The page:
The fact you are the only receptionist in an office normally typically does not serve as a waiver. The fact your employer thinks he needs you on duty all the time is irrelevant – an on duty meal period has to be actually necessary in the eyes of an independent viewer. You have to be paid for an on-
Employers in California are required to allow their employees to take rest breaks in addition to meal breaks.
If you work between 3½ and 6½ hours you are entitled one rest break. If you work more than 6 ½ hours you are entitled to two rest breaks. If you work more than 10 hours, you get three breaks and if you work 14 hours, you get four. Rest breaks are supposed to be as close to the middle of each work period to the extent practical.
Employees are entitled rest breaks for which they are paid and that are net, continuous and relieved of duty.
“Net” means that time may have to be added to the 10 minutes to allow you to reach a suitable place for your break. This is why many employers give 15 minute breaks; to allow employees to reach a “break room,” spend 10 minutes in the break room and then return to their work station.
“Continuous” means your employer cannot say you were doing nothing for 2 minutes at one point, did nothing for 3 minutes later on and then did nothing for 5 minutes still later, add up the time and say you got your break. You are entitled to 10 minutes of continuous and uninterrupted time.
“Relieved of duty” means you have to be free to ignore work. If you are a receptionist, cashier, store clerk, etc. and you have to stay at or near your work station and be available to take care of any customers who may show up, you have not been given a break. This is true even if no customers do show up. Moreover, rest room breaks do not count as rest breaks.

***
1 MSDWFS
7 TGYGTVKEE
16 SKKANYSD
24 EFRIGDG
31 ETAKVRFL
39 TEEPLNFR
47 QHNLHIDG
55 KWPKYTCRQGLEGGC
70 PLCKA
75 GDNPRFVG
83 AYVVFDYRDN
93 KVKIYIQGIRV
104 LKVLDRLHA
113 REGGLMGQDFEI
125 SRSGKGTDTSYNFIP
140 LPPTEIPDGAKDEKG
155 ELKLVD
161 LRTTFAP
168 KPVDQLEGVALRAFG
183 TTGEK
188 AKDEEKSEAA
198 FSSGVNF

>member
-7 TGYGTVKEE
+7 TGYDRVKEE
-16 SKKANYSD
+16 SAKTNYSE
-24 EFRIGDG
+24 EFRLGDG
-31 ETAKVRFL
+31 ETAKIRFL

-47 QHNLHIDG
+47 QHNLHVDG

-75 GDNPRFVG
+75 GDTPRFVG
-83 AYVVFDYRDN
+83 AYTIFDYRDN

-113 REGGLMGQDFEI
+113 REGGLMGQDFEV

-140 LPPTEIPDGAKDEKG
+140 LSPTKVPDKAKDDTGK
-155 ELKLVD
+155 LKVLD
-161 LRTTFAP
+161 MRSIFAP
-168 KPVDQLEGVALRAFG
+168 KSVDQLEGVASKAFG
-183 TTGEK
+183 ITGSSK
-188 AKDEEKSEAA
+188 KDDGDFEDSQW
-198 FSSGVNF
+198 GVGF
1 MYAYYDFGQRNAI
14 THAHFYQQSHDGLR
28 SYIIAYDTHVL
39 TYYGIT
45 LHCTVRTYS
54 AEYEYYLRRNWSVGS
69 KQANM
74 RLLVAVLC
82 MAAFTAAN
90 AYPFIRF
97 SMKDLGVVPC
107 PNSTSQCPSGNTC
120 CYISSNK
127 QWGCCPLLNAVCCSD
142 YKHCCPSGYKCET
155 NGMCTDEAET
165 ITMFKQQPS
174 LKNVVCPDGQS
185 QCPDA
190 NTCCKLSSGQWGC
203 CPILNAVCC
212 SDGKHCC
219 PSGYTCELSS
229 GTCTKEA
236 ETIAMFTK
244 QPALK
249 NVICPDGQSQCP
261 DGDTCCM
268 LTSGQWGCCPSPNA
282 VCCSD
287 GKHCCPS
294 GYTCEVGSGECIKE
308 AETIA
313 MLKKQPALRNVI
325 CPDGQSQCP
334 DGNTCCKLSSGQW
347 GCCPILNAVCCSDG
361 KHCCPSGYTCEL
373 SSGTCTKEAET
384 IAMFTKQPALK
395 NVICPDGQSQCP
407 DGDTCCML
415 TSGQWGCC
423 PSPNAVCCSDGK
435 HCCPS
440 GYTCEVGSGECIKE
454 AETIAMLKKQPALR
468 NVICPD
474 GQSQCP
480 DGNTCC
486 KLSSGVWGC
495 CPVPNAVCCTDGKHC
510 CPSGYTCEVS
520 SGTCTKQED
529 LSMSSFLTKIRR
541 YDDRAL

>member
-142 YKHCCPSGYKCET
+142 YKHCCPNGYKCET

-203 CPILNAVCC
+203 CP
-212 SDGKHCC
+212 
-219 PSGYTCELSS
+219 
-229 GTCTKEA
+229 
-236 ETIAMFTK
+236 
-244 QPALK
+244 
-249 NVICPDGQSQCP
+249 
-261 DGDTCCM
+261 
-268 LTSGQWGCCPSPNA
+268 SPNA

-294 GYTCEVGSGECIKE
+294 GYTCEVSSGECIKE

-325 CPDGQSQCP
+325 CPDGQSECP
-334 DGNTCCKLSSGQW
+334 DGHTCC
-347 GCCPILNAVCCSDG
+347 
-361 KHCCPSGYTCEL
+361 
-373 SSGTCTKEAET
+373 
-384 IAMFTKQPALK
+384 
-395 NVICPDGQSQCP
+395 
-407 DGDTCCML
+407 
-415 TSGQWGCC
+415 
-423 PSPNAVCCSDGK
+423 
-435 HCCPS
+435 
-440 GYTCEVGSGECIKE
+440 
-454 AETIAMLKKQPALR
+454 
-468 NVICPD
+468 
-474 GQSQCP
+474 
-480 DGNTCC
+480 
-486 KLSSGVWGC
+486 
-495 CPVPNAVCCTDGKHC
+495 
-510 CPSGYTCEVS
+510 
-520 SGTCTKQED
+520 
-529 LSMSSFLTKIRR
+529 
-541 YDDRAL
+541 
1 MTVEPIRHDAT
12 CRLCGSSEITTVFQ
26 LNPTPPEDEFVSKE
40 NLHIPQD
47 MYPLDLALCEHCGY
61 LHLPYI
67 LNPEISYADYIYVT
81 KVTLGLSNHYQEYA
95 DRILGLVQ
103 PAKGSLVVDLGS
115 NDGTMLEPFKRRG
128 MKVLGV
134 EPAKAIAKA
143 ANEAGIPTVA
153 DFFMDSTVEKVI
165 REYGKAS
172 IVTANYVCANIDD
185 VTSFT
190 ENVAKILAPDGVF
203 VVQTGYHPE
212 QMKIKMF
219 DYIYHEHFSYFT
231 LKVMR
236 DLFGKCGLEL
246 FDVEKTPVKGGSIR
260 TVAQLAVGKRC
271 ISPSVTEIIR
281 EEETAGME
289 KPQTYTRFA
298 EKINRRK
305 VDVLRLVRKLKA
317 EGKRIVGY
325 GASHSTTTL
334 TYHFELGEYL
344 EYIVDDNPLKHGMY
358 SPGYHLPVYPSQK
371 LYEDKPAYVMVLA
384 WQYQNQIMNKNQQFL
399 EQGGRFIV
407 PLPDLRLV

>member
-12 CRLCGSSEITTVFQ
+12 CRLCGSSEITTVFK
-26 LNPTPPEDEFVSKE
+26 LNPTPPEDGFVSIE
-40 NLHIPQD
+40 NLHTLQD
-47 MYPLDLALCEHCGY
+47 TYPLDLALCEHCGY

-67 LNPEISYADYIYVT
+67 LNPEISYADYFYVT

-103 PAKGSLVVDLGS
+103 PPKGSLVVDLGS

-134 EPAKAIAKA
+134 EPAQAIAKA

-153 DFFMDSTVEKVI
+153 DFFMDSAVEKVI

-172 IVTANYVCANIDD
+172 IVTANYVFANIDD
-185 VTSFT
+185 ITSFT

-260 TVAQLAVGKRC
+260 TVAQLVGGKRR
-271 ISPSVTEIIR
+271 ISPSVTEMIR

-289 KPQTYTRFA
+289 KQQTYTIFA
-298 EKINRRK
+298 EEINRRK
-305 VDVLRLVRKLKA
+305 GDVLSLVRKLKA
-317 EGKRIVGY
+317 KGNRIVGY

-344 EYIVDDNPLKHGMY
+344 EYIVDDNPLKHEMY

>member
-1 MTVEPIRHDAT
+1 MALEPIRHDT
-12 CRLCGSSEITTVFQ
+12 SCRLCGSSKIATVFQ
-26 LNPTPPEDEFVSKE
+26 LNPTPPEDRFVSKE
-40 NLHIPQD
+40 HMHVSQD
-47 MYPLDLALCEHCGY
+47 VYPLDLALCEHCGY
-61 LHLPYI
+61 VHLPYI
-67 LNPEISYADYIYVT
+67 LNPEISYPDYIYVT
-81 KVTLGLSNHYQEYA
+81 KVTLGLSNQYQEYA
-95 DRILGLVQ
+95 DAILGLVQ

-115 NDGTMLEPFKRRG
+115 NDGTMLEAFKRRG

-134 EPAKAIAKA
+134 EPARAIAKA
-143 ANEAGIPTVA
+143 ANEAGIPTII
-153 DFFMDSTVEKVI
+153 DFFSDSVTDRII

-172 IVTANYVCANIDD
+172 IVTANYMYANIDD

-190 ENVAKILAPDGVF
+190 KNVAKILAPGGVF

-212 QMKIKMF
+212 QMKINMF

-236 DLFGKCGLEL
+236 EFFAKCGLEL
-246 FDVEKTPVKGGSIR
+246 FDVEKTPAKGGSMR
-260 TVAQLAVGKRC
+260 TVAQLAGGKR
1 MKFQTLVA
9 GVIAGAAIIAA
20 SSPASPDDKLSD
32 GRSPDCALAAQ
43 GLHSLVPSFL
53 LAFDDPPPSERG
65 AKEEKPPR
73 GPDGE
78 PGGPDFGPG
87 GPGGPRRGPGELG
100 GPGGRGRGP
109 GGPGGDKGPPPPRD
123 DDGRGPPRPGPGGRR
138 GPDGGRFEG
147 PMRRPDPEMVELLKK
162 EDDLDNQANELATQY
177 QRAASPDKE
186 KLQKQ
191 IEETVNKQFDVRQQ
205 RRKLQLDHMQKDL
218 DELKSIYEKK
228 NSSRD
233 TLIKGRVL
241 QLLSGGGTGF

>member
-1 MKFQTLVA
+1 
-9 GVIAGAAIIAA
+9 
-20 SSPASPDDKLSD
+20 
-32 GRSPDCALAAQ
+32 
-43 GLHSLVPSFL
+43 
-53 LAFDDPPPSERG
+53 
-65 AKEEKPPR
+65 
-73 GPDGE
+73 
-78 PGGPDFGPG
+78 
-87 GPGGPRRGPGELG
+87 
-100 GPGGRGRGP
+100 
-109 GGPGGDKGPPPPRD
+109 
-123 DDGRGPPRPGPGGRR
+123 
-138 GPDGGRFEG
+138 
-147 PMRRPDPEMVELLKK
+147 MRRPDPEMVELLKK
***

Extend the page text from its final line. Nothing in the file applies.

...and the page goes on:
Employers are not permitted to discourage employees from taking rest breaks and cannot enter into agreements with employees whereby the employees waive their right to take breaks. Your right to rest breaks is non-
In accordance with Labor Code Section 226.7(c), an employer who fails to make rest breaks available owes each employee denied breaks one extra hour’s pay for each day a rest break is denied.
Call an Experienced Employment Law Firm Today for Additional Information
If you have questions about your right to take meal breaks or rest breaks, or if you believe that your employer has violated the obligation to provide breaks, please contact the Jackson Law Firm at (858) 552-
Conveniently located in Sorrento Valley, we represent clients who work throughout San Diego County in a wide variety of Employment Law disputes, and have prevailed against some of the largest and most powerful Employment Defense Law Firms in the nation.
When experience is crucial, call the Jackson Law Firm and learn how we can help you obtain the justice and monetary compensation to which you are entitled.
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is not, nor is it intended to be, legal advice. You should consult an attorney for advice regarding your individual situation. We invite you to contact us and welcome your calls, letters and electronic mail. Contacting us does not create an attorney-
10951 Sorrento Valley Rd.
San Diego, CA 92121
Phone: (858) 552-
Fax: (858) 552-